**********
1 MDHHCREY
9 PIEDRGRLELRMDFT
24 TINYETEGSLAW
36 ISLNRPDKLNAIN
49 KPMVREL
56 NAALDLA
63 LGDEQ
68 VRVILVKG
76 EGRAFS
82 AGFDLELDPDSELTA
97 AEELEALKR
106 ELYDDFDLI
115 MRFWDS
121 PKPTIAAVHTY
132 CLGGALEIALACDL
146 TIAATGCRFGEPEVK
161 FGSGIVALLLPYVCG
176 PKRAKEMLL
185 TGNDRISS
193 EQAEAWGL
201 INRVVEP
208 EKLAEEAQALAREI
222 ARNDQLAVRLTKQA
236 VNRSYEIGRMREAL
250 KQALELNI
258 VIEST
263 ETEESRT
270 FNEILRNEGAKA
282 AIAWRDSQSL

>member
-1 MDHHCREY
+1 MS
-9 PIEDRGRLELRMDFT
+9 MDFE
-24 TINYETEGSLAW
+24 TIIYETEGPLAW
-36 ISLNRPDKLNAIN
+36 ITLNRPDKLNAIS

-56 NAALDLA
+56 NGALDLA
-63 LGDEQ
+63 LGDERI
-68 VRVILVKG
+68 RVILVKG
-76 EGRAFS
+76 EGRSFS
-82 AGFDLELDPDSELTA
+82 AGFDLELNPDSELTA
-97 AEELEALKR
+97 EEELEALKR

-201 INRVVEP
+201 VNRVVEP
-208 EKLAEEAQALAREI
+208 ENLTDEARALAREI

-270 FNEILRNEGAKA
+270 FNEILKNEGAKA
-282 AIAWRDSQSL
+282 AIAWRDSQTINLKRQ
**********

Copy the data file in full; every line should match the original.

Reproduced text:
1 MDHHCREY
9 PIEDRGRLELRMDFT
24 TINYETEGSLAW
36 ISLNRPDKLNAIN
49 KPMVREL
56 NAALDLA
63 LGDEQ
68 VRVILVKG
76 EGRAFS
82 AGFDLELDPDSELTA
97 AEELEALKR
106 ELYDDFDLI
115 MRFWDS
121 PKPTIAAVHTY
132 CLGGALEIALACDL
146 TIAATGCRFGEPEVK
161 FGSGIVALLLPYVCG
176 PKRAKEMLL
185 TGNDRISS
193 EQAEAWGL
201 INRVVEP
208 EKLAEEAQALAREI
222 ARNDQLAVRLTKQA
236 VNRSYEIGRMREAL
250 KQALELNI
258 VIEST
263 ETEESRT
270 FNEILRNEGAKA
282 AIAWRDSQSL

>member
-1 MDHHCREY
+1 MS
-9 PIEDRGRLELRMDFT
+9 MDFE
-24 TINYETEGSLAW
+24 TIIYETEGPLAW
-36 ISLNRPDKLNAIN
+36 ITLNRPDKLNAIS

-56 NAALDLA
+56 NGALDLA
-63 LGDEQ
+63 LGDERI
-68 VRVILVKG
+68 RVILVKG
-76 EGRAFS
+76 EGRSFS
-82 AGFDLELDPDSELTA
+82 AGFDLELNPDSELTA
-97 AEELEALKR
+97 EEELEALKR

-201 INRVVEP
+201 VNRVVEP
-208 EKLAEEAQALAREI
+208 ENLTDEARALAREI

-270 FNEILRNEGAKA
+270 FNEILKNEGAKA
-282 AIAWRDSQSL
+282 AIAWRDSQTINLKRQ